Food Assistance Fact Sheet - Zimbabwe

Map of Zimbabwe

September 30, 2019

Economic instability, poor rainfall, crop pests, and livestock and crop diseases undermine food security in Zimbabwe.  More than 90 percent of rural households in the country depend on agriculture as their primary livelihood.

Situation

  • Approximately 2.3 million people in rural Zimbabwe were facing Crisis (IPC 3) or worse levels of acute food insecurity between July and September, according to the most recent IPC analysis.*  This figure is projected to rise to nearly 3.6 million from October to December, a period which includes the lean season when food is most scarce.
  • Zimbabwe is currently coping with the effects of the 2018/2019 drought, which has diminished crop production and negatively impacted livelihoods.  Poor and erratic rainfall caused both a decrease in the area harvested and average yield of crops, according to the UN Food and Agriculture Organization (FAO).  Additionally, landfall of Tropical Cyclone Idai in March triggered flooding in localized areas of eastern Zimbabwe, causing crop loss.  According to FAO, 2019 maize production was approximately 40 percent below Zimbabwe’s five-year average with similar declines in the production of other crops and livestock conditions.
  • Additionally, macroeconomic volatility increasingly constrains food access for both rural and urban households in Zimbabwe.  As of August, the annual inflation rate was approximately 300 percent, while the food-price inflation rate was nearly 400 percent, according to the UN.

* The Integrated Food Security Phase Classification (IPC) is a standardized tool that aims to classify the severity and magnitude of food insecurity. The IPC scale, which is comparable across countries, ranges from Minimal (IPC 1) to Famine (IPC 5).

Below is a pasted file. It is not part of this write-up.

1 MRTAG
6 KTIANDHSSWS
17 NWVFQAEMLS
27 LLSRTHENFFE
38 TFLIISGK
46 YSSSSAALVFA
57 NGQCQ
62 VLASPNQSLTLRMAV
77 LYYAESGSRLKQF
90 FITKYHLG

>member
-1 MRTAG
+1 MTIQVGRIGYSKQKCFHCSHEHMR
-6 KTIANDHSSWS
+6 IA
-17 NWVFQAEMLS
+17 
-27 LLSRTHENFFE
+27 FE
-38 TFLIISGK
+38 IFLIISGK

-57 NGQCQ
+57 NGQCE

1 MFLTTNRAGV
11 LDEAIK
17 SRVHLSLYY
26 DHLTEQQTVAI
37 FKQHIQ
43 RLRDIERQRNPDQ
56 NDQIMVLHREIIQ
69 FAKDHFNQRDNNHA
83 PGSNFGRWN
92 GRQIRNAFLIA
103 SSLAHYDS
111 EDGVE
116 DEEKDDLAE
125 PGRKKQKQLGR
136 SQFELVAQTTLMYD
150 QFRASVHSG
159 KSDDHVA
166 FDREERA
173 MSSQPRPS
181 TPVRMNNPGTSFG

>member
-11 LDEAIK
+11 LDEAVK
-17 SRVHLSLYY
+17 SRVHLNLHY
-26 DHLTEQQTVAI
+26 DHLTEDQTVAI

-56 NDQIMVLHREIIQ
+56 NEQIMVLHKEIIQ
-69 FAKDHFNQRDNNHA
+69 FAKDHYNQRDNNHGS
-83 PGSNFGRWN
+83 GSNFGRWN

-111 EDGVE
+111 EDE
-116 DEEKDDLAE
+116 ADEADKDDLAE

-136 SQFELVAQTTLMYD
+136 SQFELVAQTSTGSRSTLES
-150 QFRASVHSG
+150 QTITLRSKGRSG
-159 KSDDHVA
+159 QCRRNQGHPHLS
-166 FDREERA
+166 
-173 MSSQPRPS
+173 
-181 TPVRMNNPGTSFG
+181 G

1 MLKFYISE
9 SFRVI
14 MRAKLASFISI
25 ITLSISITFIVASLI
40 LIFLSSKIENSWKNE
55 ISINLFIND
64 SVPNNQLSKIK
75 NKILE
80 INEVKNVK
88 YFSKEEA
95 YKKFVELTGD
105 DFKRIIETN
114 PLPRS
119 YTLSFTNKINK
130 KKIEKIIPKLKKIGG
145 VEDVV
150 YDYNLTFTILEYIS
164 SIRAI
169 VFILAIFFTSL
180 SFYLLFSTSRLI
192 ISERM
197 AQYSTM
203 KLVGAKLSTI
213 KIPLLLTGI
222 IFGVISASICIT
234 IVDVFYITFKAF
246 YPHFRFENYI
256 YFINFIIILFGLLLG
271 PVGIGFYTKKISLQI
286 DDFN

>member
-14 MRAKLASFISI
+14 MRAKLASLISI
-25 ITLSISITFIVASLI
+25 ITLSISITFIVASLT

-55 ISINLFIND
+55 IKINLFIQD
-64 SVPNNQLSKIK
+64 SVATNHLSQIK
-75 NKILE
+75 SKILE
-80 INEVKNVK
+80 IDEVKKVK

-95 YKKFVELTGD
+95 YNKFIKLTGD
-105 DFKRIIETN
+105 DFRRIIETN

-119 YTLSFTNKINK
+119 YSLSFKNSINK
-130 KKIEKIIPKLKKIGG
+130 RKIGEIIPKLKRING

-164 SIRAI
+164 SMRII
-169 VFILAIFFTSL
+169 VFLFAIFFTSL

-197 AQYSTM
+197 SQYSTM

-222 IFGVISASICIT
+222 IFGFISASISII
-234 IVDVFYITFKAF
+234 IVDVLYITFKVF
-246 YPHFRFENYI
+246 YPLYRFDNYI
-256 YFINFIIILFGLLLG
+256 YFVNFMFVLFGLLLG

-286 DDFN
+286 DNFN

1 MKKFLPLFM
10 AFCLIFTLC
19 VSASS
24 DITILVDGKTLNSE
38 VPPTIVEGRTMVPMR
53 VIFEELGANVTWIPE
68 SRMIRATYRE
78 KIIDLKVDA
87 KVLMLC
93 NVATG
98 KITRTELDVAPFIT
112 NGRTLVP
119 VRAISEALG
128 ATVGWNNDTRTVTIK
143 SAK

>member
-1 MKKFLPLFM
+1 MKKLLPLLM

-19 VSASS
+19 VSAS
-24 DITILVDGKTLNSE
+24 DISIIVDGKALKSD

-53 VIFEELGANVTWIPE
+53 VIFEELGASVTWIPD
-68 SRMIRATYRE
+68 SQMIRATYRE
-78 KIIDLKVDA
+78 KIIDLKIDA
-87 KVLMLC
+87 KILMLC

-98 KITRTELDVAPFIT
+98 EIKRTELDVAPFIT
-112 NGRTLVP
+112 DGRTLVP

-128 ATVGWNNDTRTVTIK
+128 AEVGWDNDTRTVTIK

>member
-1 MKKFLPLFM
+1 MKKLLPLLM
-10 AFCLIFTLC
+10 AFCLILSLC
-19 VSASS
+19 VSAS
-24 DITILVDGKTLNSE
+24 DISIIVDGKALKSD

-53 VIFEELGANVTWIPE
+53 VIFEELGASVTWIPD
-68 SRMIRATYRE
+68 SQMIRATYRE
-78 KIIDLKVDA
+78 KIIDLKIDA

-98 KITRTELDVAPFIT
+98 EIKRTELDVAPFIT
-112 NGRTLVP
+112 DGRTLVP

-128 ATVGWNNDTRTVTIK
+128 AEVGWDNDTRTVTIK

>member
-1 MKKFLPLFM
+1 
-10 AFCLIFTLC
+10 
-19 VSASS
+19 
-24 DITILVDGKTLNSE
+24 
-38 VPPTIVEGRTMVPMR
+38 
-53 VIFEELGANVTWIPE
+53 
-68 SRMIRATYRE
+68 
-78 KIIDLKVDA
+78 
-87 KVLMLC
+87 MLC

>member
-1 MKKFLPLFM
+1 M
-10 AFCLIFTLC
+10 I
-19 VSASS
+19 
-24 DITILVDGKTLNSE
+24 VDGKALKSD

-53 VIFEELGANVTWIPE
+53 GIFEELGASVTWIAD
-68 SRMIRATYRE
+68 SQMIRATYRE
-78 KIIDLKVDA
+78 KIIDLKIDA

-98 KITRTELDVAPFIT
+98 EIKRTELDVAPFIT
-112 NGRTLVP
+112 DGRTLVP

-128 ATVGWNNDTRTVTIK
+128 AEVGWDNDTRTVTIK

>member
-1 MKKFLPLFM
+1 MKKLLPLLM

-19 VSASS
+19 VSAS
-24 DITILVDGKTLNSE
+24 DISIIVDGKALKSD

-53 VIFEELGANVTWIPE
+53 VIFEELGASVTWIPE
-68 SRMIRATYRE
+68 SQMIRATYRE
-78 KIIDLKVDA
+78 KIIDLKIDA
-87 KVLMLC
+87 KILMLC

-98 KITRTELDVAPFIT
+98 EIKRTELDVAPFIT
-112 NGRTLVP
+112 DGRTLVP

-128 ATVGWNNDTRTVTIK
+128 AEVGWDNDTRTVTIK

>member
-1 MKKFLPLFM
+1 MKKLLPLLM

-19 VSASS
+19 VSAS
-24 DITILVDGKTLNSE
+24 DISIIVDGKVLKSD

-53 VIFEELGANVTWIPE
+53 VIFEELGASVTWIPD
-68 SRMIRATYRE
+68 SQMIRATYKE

Response

  • The United States remains the largest bilateral donor of emergency humanitarian assistance in Zimbabwe.  With $113.7 million in Fiscal Year 2019 support from USAID’s Office of Food for Peace (FFP) partner the UN World Food Program (WFP) provides in-kind food assistance and cash transfers for food to vulnerable populations during the lean season.  WFP also carries out productive asset creation activities to strengthen infrastructure—such as dams and irrigation systems—that increase households’ resilience to shocks and gradually reduce the need for seasonal food assistance.  
  • Additionally with FFP support, WFP provides emergency food assistance to populations affected by Tropical Cyclone Idai and refugees—primarily from the Democratic Republic of the Congo, Mozambique, and Burundi—living in Zimbabwe.  
  • FFP also supports multi-year development activities through World Vision and Cultivating New Frontiers in Agriculture.  These multi-year programs aim to improve the nutritional status of children younger than five years of age, expand and diversify agricultural production, increase household income, and help communities prepare for disasters through risk-reduction activities.

Total Contributions:

  U.S. Dollars Metric Tons
Fiscal Year 2019 $123.1 million 46,622 MT
Fiscal Year 2018 $54.6 million 14,064 MT
Fiscal Year 2017 $56.8 million 40,922

* Metric tonnage does not reflect funding for vouchers or cash transfers.

Country-Specific Guidance

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Last updated: November 13, 2019

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